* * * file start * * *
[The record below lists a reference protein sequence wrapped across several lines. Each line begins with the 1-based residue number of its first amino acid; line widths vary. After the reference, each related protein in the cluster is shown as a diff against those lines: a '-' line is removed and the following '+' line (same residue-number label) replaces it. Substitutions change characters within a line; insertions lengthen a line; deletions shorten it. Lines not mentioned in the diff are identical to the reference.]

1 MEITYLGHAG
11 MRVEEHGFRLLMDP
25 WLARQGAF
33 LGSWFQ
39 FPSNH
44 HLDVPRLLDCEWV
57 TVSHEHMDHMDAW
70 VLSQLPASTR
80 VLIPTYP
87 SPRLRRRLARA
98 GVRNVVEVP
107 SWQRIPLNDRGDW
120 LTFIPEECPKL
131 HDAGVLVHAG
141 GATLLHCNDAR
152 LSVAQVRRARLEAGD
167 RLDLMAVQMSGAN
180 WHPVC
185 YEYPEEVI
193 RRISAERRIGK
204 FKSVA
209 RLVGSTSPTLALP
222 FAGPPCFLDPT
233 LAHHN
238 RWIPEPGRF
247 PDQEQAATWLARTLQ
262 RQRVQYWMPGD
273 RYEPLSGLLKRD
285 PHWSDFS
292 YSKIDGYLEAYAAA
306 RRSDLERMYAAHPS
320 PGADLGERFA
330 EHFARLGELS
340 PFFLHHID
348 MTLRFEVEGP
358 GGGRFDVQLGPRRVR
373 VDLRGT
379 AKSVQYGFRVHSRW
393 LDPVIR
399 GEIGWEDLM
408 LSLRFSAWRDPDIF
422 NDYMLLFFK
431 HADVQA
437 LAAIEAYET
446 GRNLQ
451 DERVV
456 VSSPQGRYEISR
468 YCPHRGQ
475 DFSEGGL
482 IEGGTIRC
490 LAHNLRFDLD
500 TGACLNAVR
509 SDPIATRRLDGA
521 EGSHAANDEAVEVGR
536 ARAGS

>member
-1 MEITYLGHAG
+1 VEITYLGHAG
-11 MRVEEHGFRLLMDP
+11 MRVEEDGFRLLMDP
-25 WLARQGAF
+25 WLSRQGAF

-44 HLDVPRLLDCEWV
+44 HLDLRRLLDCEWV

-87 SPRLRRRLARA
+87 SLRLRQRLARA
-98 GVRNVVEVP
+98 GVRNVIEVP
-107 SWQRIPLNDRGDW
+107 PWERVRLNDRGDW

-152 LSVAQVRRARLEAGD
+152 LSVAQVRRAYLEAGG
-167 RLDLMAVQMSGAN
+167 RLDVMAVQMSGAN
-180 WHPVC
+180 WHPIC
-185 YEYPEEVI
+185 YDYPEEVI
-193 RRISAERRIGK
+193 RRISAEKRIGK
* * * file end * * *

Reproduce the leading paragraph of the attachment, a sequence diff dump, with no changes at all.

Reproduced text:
[The record below lists a reference protein sequence wrapped across several lines. Each line begins with the 1-based residue number of its first amino acid; line widths vary. After the reference, each related protein in the cluster is shown as a diff against those lines: a '-' line is removed and the following '+' line (same residue-number label) replaces it. Substitutions change characters within a line; insertions lengthen a line; deletions shorten it. Lines not mentioned in the diff are identical to the reference.]